If you like Laurel & Hardy at all, you'll enjoy STAN AND OLLIE. Will you recognize certain events in the story? Probably. Will you grin at the re-creations of the team's sketches? Almost certainly. But will you laugh your head off? No. This is an intimate story with only a few principals, and you might find yourself choked up more than once. Critics have called the relationship between the "Stan" and "Ollie" screen characters as the greatest love story of the movies. This new movie demonstrates it. You don't have to be a Laurel & Hardy fan to enjoy this; it may inspire you to seek out Laurel & Hardy's old movies. Either way, you're in for a treat.
107 people found this helpful
GryphonisleReviewed in the United States on March 27, 2019
4.0 out of 5 stars
Beautifully Done, Evocative Period Film and Buddy Movie
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From the reviews I thought this was going to be a sad movie about the last days of Laurel and Hardy and their failed attempt to restart their careers. Whomever wrote that was wrong. So is the reviewer here who thinks this effort smears the two men.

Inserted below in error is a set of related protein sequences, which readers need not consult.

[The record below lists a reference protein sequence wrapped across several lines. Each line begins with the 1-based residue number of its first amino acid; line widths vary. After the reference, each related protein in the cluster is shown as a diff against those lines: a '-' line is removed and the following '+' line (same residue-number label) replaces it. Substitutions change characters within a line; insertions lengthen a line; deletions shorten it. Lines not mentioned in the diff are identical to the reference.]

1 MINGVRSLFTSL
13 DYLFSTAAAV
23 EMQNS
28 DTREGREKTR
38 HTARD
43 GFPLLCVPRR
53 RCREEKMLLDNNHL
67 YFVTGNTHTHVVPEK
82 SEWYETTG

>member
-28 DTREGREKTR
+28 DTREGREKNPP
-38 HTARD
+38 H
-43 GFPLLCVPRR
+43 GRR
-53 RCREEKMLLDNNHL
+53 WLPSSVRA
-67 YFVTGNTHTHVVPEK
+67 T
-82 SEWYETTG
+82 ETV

The film well captures a sense of its period and it is not at all difficult to look at Coogan and Reilly, especially Coogan, and mistake them for an older Laurel and Hardy. They have the moves, and more often than not, one is left laughing at them in a Laurel and Hardy routine, they are funny, the routine still works. Did the incident with the trunk at a train station, recalling a famous scene in one of their movies, actually happen? Who cares?

The movie explores the relationship between the two (with two of their later wives for a bit) and how it had broken, late in their very long careers, and then how later events {forcing a revisit of that break) almost broke them up for good, late in their lives. Along the way the viewer is treated to some fine vintage comedy, well designed period sets, and a softly glowing look into the past, featuring two supremely talented comic actors (played by two very talented comic actors).
40 people found this helpful
B. F. MooneyReviewed in the United States on March 31, 2019